Review: Pokémon Let’s Go, Pikachu!

The gaming world is ever-changing, but some things will never go away. Skyrim ports, weird Nintendo controls, yearly Call of Duty games and of course the first generation of Pokémon. In the newest titles of the Pokémon franchise, Let’s Go, Eevee/Pikachu!, Nintendo tries to combine the hype that was/is Pokémon Go and the nostalgic Red, Blue and Yellow games. Does the combination make for an unholy pair or the perfect duo? You can read it right here.

 

pok2

For Let’s Go we are returning to the Kanto region, the place where it all began. Not much has changed since we first walked through it when we were kids and we have some mixed feelings about that. The nostalgia levels were off the charts when we returned to Pallet Town and had the familiar tunes return to our ears. The whole game does a good job at keeping your inner child as happy as ever, but it does give Let’s Go a been-there-done-that feeling. If you are experiencing the first generation of Pokémon games, you’re in for a treat, but if you are a veteran, don’t be expecting too many surprises.

The changes that do come with the first ever Pokémon game on the switch make us really excited about where the franchise will be going next. Instead of the random encounters that are used to when walking around in caves or fields of grass, you are now able to see all the Pokémon that are roaming around you. This makes catching them or looking for a specific team member much easier. Another change is the fighting being restricted to trainer battles. Catching pokémon can now be done in a Pokémon Go kind of way, complete with different kinds of candy and the throwing motion. Catching pokémon is now rewarded with xp for your team as well. Remember how we started with the consistency of Nintendo choosing for weird controls? Yeah we aren’t too much of a fan of this one either. Your pokéball more often than not goes the completely other way of where you tried to throw it, which often makes for frustrating encounters.

pok3

We chose to try out Pokémon, Let’s Go, Pikachu! out of nostalgia of Pokémon Yellow, but to be fair, the difference between the two new games is slim. There are some version exclusives like Sandshrew, Growlithe and Meowth, but this isn’t too much of an obstacle. You are now able to transfer pokémon from your Pokémon Go game to your switch-exclusive, which means you are easily able to set up your dream team. A word of advice, do not transfer your strongest pocketmonsters to the switch game, seen as though there is no way of returning them to your smart phone. Nevertheless it’s a cool feature and we are happy to see it in there.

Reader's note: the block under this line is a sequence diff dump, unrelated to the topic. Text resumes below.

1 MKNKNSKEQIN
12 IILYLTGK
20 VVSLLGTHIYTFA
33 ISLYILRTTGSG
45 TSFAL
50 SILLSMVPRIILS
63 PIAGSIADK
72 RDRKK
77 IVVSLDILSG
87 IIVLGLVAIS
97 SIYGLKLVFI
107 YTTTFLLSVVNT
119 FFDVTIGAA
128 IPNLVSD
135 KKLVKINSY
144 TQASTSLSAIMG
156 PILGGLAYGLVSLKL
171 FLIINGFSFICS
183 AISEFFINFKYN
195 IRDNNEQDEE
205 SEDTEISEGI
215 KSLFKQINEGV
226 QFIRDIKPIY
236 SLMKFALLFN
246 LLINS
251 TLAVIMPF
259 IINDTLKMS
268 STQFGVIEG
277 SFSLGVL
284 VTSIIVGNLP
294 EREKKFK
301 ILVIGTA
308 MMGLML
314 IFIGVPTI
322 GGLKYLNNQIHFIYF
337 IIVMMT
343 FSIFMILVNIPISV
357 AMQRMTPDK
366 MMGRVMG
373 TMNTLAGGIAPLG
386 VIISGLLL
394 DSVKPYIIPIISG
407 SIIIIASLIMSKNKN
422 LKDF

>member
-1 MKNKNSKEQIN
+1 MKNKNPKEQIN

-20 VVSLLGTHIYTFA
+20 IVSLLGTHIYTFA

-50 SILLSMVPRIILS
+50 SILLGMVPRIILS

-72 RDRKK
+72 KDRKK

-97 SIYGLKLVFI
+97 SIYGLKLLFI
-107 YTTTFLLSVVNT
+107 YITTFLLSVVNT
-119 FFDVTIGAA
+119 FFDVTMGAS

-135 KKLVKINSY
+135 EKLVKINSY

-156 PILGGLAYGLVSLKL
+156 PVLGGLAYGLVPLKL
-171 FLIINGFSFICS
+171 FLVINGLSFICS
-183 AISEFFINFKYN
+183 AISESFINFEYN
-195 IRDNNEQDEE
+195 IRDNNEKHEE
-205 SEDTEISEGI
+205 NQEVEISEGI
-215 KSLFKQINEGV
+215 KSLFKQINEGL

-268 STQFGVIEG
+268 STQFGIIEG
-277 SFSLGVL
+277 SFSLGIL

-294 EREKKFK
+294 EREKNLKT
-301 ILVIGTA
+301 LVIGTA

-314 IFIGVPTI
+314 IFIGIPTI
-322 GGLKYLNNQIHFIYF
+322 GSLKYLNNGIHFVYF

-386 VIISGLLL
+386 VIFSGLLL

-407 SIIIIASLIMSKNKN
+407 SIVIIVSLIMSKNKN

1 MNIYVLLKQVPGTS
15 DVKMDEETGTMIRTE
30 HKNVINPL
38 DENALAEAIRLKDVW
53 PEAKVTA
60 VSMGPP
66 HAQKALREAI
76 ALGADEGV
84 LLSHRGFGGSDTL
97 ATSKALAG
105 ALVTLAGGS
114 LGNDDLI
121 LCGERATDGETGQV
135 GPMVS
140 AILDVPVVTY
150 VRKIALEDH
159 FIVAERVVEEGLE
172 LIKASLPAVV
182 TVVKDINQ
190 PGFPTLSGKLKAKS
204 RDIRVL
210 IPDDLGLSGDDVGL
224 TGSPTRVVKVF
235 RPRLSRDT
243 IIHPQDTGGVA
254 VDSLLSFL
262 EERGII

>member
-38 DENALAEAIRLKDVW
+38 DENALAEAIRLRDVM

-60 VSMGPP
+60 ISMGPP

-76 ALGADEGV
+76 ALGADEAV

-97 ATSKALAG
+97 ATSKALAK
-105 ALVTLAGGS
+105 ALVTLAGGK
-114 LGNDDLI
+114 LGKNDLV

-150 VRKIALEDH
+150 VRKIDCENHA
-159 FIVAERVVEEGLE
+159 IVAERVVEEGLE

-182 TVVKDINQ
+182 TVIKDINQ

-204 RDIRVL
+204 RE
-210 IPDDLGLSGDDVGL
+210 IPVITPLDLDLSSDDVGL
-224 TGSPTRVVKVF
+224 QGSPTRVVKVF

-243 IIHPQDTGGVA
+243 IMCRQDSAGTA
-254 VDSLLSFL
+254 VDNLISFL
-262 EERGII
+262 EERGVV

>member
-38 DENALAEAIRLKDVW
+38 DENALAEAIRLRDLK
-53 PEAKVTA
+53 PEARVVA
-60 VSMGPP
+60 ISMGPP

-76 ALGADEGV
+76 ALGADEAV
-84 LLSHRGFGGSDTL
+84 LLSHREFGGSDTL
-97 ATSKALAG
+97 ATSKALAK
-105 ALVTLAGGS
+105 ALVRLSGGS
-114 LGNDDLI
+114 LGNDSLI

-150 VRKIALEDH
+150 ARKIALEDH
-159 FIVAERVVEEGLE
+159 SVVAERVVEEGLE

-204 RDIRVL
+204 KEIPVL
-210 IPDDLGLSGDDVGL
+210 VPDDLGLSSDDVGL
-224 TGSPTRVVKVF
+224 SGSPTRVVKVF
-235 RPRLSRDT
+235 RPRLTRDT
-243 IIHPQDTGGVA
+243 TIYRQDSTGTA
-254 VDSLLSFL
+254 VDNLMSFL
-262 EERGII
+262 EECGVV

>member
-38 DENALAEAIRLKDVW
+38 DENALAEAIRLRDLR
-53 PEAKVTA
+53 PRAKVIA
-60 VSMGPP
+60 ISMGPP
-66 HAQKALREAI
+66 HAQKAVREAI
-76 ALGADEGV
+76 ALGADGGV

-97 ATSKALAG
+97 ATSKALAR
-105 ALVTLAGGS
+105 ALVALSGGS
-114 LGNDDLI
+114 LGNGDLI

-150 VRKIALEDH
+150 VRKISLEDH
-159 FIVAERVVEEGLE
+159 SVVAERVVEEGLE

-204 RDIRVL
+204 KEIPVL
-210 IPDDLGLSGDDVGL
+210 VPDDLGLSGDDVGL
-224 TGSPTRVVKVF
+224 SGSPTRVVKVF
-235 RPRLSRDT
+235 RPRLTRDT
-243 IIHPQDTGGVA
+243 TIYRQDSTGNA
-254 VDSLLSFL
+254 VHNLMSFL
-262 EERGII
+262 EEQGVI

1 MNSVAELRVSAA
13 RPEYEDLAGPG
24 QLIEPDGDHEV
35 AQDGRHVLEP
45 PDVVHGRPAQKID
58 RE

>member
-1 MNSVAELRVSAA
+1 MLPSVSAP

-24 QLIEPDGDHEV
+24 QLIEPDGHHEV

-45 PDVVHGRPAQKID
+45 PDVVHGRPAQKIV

The art style developer Game Freak went for with Let’s Go is really appealing and something to keep using (given some improvements) in the future. This carries over into the actual battles themselves as well and they are as pretty as they have ever been. We do however hope the battle system will see some changes in the installment coming next year, because it doesn’t hold up perfectly in this day and age. Sometimes the combination of animations and the turn-based-system makes the game a little too slow. There has already been an upgrade since the last title, but there is room for improvement still.

pok

In the end, Pokémon Let’s Go, Pikachu! has been a blast to play and we are very happy to be able to explore Kanto on our Nintendo Switch console. Walking around Viridian City riding on an onix with Pikachu on our shoulder, wearing matching outfits, genually feels great. It’s a perfect title for new players, but veterans might become tired with it before being able to complete it. We like the new encounters system and the link with Pokémon Go, but we hope to see more of an overhaul to the battle system in the next installment and the return of the original way to catch poketmonsters themselves.

Rating: 8/10

Platforms: Nintendo Switch

Developer: Game Freak

Publisher: Nintendo, The Pokémon Company

Price: €59.99

Advertisements

3 comments

Leave a Reply

Fill in your details below or click an icon to log in:

WordPress.com Logo

You are commenting using your WordPress.com account. Log Out /  Change )

Google photo

You are commenting using your Google account. Log Out /  Change )

Twitter picture

You are commenting using your Twitter account. Log Out /  Change )

Facebook photo

You are commenting using your Facebook account. Log Out /  Change )

Connecting to %s